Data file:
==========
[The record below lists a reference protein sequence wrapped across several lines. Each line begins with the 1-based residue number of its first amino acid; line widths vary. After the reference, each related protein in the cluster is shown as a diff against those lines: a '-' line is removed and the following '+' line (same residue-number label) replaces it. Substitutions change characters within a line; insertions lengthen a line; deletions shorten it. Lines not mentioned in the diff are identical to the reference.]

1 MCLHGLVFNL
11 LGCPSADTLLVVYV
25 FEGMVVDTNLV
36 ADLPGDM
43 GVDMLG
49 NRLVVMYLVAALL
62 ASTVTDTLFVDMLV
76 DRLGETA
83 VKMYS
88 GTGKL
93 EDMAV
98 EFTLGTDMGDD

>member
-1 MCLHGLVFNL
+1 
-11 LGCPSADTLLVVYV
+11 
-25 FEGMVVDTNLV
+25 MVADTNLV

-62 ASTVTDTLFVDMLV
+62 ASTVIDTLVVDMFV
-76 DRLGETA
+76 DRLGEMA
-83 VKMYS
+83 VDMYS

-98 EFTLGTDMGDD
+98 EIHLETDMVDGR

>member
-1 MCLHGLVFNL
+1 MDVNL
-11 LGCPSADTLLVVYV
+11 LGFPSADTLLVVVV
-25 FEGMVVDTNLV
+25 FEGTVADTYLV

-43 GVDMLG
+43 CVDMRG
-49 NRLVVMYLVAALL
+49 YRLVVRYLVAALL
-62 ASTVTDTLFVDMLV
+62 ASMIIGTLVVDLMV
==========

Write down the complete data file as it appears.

[The record below lists a reference protein sequence wrapped across several lines. Each line begins with the 1-based residue number of its first amino acid; line widths vary. After the reference, each related protein in the cluster is shown as a diff against those lines: a '-' line is removed and the following '+' line (same residue-number label) replaces it. Substitutions change characters within a line; insertions lengthen a line; deletions shorten it. Lines not mentioned in the diff are identical to the reference.]

1 MCLHGLVFNL
11 LGCPSADTLLVVYV
25 FEGMVVDTNLV
36 ADLPGDM
43 GVDMLG
49 NRLVVMYLVAALL
62 ASTVTDTLFVDMLV
76 DRLGETA
83 VKMYS
88 GTGKL
93 EDMAV
98 EFTLGTDMGDD

>member
-1 MCLHGLVFNL
+1 
-11 LGCPSADTLLVVYV
+11 
-25 FEGMVVDTNLV
+25 MVADTNLV

-62 ASTVTDTLFVDMLV
+62 ASTVIDTLVVDMFV
-76 DRLGETA
+76 DRLGEMA
-83 VKMYS
+83 VDMYS

-98 EFTLGTDMGDD
+98 EIHLETDMVDGR

>member
-1 MCLHGLVFNL
+1 MDVNL
-11 LGCPSADTLLVVYV
+11 LGFPSADTLLVVVV
-25 FEGMVVDTNLV
+25 FEGTVADTYLV

-43 GVDMLG
+43 CVDMRG
-49 NRLVVMYLVAALL
+49 YRLVVRYLVAALL
-62 ASTVTDTLFVDMLV
+62 ASMIIGTLVVDLMV